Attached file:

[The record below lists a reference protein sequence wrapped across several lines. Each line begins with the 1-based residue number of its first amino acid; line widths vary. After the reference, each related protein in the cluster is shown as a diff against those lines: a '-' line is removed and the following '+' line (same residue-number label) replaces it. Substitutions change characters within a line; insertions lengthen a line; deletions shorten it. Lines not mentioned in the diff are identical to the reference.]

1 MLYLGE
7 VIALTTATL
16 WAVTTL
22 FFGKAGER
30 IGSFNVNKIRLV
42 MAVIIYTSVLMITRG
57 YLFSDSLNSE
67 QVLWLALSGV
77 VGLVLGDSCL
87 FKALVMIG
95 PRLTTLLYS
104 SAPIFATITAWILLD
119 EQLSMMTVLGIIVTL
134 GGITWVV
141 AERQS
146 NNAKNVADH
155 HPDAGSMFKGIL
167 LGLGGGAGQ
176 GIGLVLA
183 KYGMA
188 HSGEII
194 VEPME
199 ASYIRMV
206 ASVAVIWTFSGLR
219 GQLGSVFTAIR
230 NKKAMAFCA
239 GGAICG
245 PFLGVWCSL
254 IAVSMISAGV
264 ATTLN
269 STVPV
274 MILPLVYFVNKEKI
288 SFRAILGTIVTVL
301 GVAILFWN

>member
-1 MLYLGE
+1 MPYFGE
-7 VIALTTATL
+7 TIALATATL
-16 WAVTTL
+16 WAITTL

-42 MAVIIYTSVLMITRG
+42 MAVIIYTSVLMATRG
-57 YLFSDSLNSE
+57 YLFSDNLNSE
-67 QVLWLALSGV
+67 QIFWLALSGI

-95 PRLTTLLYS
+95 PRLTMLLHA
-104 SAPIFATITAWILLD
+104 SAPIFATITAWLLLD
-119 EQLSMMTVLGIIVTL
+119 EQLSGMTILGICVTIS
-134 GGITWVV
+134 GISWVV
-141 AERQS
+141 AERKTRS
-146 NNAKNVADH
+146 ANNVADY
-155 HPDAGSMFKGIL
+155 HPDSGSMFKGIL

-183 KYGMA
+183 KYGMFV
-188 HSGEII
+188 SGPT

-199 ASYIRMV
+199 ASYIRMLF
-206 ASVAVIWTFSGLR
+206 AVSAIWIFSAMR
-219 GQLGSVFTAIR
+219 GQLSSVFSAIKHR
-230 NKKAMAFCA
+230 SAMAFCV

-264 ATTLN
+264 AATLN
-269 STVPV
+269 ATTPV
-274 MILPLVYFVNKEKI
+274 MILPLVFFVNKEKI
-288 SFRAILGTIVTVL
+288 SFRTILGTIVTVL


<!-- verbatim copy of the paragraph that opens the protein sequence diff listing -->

[The record below lists a reference protein sequence wrapped across several lines. Each line begins with the 1-based residue number of its first amino acid; line widths vary. After the reference, each related protein in the cluster is shown as a diff against those lines: a '-' line is removed and the following '+' line (same residue-number label) replaces it. Substitutions change characters within a line; insertions lengthen a line; deletions shorten it. Lines not mentioned in the diff are identical to the reference.]